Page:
Has it ever happened to you that you are walking in a dark alley, and you see some mass that seems to be a bent person, but if you look closely, do you understand that this is a bag of trash or something just as safe? And with me too.
Have you ever seen such a thing that you saw a man bent in a dark alley, but at first you thought it was a bag of rubbish? And with me it did not happen. Why do such errors work only in one direction?
People are extremely social animals. We live in a hierarchical social environment in which our comfort, reproduction and survival depend on our relationships with people. As a result, we very well represent concepts through the prism of society. Some scientists even claim that the evolutionary arms race for strategic social thinking, both for rivalry
played an important role in the emergence of intelligence.
But this propensity for social judgments leads to periodic disruptions in people's reasoning about what they are not. It happens in two ways. First, we tend to see the human factor where it does not exist - this is a common form of paradolia
. It seems to many people that the sun is happy, for example, and in different world religions, diseases are considered curses sent by witches. It is argued that religions exist solely because of this effect: people imagine that supernatural beings must stand behind all that happens and make the world work the way it functions [Bering, J. (2011). The Belief Instinct: The Psychology of Souls, Destiny, and the Meaning of Life. WW Norton & Company]. Secondly, we are more inclined to believe in explanations formulated in terms of everyday psychology used by people to explain and predict the behavior of other people. Teachers sometimes take advantage of this, giving natural features anthropomorphism
to help students learn (for example, “water seeks to fill the entire vessel”).
Why did evolution need such systematic errors? Like most perceptual distortions, it uses the patterns that exist in our environment to help us (or rather, the Paleolithic people) to multiply and survive. In the environment in which people first appeared, it is much safer to take a log for a lion than a lion for a log - as a result, those who tend to err in a certain direction survive better seeing the animate in objects. And for hunter-gatherers who risked meeting wild beasts and hostile people much more than we are today, living things were more dangerous than non-living things. We tend to see animate everywhere, and children are even stronger than adults, which speaks of the innateness of this feature
This has its own, complex and interesting consequences. In the 1990s, researchers of human and computer interaction, Reeves and Nass, reproduced experiments on social psychology, but subjects, instead of interacting with other people, interacted with computers
. For example, the researchers put a blue rubber band on the test person’s arm and blue paper on a computer monitor. The subjects were told that this computer was their team, and another computer marked with red paper was on another. The subjects believed that the error checking on the computer from their team reveals more errors. All because we believe that computers (either fictional characters or gods) use the same thought processes as we do when we think about other people. This experiment was one of many amazing (and sometimes even funny) examples of this.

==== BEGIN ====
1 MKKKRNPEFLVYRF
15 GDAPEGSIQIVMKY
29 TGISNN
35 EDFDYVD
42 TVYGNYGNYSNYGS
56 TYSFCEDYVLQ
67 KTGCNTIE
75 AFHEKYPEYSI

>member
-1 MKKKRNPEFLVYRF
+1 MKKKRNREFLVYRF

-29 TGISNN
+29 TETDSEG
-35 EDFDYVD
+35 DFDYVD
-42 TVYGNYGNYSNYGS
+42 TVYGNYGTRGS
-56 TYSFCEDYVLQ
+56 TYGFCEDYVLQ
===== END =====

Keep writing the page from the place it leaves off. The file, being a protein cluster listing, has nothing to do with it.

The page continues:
Another interesting effect of this phenomenon is that we treat virtual people as real. Experiments show that to some extent people consider the characters of their favorite TV shows as their friends - even wizards or vampires.
Similarly, when we interact with “friends” on social networks or through text communication, it may seem that we get high-quality social contacts - but this is not so. It turns out that personal interaction with other people - real people who are right in front of us, and not characters in the TV box or with friends with whom we correspond - is vital for a long and happy life. It even affects health more than exercise or diet! [Pinker, S. (2014). The Village Effect: How To Make Happier And Healthier. Random House Canada]
We need to remind ourselves of our evolutionary history in which we developed without the presence of realistic images of people. Then if you saw something resembling a person, it was definitely a person. When you look at a videotape of a person, most of your brain perceives it as alive - the spindle
- shaped facial area of the
brain reacts the same way, whether you look at the real face, or at the face image. Moreover, most of the experiments investigating this part of the brain do not use real people - only a photo or video.
The mistakes that we make, seeing things not related to people as people, satisfy our need to interact with other people, but do not give us many of the benefits of this interaction. Watching TV for a while is enough to satisfy your desire to be with other people. But this is the visual equivalent of useless calories - tasty, but not nutritious.
Better meet up with a friend. Your brain will thank you.Jim Davis teaches cognitive science at Carleton University. The author of the book "Riveted: The Jokes Make Us Laughs, Movies Make Us Cry, and the Religion Makes Us Feel One